When President Calvin Coolidge delivered his 1928 State of the Union address, he noted that America had never "met with a more pleasing prospect than that which appears at the present time." Americans had a lot to be proud of back then: World War I was thoroughly behind them, radio had been invented, and automobiles were growing cheaper and more popular. Sure, the disparity between the rich and the poor had widened within the past decade, but Americans could now buy goods on installment plans — a relatively new concept — and families could afford more than ever before. Stocks were on a tear: between 1924 and 1929, the Dow Jones Industrial Average quadrupled. At that time, it was the longest bull market ever recorded; some thought it would last forever. In the fall of 1929, economist Irving Fisher announced that "stock prices have reached what looks like a permanent plateau." ()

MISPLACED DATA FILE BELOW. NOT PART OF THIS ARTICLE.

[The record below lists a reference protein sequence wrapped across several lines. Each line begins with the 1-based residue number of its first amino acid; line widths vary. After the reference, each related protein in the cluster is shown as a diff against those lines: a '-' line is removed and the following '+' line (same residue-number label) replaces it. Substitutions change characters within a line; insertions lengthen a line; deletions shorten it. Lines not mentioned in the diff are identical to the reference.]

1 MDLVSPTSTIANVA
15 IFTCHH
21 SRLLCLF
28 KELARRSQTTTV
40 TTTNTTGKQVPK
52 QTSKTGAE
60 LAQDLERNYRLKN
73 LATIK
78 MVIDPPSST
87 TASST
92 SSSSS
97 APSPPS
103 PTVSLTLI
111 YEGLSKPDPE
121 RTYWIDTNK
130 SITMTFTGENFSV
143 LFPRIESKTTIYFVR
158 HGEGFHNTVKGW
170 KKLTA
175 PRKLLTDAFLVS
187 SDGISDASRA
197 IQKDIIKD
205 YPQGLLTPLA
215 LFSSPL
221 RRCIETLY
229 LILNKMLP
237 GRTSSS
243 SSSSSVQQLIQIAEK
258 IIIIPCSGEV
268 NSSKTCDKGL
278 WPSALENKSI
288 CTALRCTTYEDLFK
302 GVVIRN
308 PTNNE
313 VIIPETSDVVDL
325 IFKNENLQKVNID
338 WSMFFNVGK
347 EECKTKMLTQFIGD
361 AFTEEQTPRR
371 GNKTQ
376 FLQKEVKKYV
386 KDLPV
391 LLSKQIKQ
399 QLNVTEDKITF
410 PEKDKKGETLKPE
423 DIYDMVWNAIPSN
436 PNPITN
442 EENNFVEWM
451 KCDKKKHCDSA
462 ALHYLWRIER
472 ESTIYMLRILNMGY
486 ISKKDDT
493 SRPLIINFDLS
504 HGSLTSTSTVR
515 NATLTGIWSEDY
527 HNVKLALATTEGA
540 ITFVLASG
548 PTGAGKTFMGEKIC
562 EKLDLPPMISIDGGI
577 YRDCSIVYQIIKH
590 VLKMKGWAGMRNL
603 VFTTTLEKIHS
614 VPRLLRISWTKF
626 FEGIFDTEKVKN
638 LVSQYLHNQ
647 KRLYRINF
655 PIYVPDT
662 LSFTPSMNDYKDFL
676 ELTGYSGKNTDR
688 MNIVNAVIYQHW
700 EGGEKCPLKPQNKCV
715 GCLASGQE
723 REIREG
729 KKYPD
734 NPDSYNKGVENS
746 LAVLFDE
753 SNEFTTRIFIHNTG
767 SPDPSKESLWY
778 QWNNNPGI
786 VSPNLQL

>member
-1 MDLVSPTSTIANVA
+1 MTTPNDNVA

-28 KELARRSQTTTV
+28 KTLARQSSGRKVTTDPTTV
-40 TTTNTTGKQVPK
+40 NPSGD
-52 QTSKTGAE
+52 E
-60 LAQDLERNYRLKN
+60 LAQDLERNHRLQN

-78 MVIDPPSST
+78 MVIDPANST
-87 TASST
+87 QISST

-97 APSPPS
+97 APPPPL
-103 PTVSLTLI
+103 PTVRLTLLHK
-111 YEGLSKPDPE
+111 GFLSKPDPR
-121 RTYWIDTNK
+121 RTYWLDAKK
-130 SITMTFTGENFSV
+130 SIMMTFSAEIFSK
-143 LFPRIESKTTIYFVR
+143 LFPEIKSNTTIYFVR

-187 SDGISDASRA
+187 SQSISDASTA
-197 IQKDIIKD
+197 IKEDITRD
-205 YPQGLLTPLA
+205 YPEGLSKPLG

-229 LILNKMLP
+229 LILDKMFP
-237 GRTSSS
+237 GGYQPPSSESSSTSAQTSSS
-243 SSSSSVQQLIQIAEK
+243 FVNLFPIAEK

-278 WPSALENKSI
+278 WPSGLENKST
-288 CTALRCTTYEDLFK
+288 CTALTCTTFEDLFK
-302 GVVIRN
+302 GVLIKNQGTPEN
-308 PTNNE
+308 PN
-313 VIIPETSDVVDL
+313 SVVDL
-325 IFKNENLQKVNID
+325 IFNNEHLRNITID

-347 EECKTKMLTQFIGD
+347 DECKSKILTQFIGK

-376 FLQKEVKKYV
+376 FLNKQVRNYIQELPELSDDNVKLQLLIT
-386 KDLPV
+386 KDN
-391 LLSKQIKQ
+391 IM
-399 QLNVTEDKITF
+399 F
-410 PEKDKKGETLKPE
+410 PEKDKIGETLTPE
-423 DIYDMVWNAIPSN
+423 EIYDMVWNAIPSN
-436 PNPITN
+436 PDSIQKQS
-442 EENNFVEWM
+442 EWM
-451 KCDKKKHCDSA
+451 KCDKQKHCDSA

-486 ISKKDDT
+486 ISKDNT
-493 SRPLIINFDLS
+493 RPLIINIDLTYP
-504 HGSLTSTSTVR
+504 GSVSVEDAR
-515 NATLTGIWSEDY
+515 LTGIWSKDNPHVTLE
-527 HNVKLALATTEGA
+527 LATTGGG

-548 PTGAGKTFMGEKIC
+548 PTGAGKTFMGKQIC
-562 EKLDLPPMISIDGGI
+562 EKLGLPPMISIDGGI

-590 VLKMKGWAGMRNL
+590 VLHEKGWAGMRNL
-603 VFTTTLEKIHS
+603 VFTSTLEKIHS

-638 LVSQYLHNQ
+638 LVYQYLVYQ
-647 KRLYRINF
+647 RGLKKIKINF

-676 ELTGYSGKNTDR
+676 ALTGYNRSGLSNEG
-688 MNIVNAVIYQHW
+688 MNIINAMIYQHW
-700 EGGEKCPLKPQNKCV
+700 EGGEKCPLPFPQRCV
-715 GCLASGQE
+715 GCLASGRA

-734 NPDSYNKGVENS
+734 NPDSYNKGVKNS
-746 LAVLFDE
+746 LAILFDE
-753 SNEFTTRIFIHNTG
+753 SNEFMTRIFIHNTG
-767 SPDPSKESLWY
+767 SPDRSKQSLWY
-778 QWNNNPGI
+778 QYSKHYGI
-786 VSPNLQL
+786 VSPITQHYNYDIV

Satisfied customers are saying